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April

The Southbank Centre in The Boat That Rocked

Date posted: 01.04.2009

The Boat That Rocked is the latest feature from writer/director Richard Curtis (Love Actually, Bridget Jones's Diary).

An ensemble comedy set in the 60's - it revolves around a band of DJ's who captivate Britain with their pirate radio broadcast from the middle of the North Sea.

The Count (Philip Seymour Hoffman), Gavin (Rhys Ifans) and Dave (Nick Frost) play music that defines a generation. 25 million people may be tuning in, but the jazz-loving government, led by the upstanding Minister Dormandy (Kenneth Branagh), is determined to shut them down.

St Paul's roof pavilion of the Royal Festival Hall, part of the Southbank Centre complex, was dressed as Minister Dormandy's office.

As the UK's largest arts centre it occupies a 21-acre site that sits in the midst of London's most vibrant cultural quarter on the South Bank of the Thames. The site has an extraordinary creative and architectural history stretching back to the 1951 Festival of Britain. Southbank Centre is home to the Royal Festival Hall, Queen Elizabeth Hall, Purcell Room and The Hayward, as well as The Saison Poetry Library and the Arts Council Collection.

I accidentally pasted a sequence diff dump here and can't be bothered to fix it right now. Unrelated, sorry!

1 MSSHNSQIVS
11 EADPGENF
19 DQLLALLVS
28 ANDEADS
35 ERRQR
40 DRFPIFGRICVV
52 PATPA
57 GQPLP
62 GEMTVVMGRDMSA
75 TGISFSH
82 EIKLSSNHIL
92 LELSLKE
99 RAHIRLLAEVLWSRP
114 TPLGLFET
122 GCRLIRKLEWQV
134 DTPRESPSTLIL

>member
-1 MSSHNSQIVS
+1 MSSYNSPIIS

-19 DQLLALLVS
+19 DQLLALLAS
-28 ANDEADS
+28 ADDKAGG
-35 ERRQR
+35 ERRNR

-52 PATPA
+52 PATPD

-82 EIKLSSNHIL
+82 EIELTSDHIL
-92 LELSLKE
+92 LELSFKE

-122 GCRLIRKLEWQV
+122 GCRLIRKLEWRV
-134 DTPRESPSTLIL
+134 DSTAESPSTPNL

Shauna Wilson, the Filming and Commercial Coordinator at Southbank Centre, said: ''It was great to be involved in the filming of The Boat That Rocked and having the production here at an already busy site was a challenge but the crew were fantastic and our visitors enjoyed the chance to see a film in the making. The transformation of St Paul's roof pavilion in the Royal Festival Hall into Dormandy's office was amazing, so amazing in fact that our Chief Executive was keen to relocate his office to the set!''

The positive experience was clearly shared by the Location Manager, Adam Richards, as he explained: "Words cannot describe how helpful and proactive the staff of the Royal Festival Hall was, during the making of The Boat That Rocked. Nothing was ever a problem and they understood and coped amazingly, with the demands and needs of the ever changing mind of a film crew.

'Special praise must also go to Shauna Wilson and Neil Ormondroyd for their continuous help and support throughout our time there. They were available to speak to at all hours, it seemed, and responded always, in a cheery and positive manner. I never, at any time, felt that anything was too much trouble. It would be a pleasure to return to film there again one day, should the circumstance arise."

All filming enquiries should be directed through their website.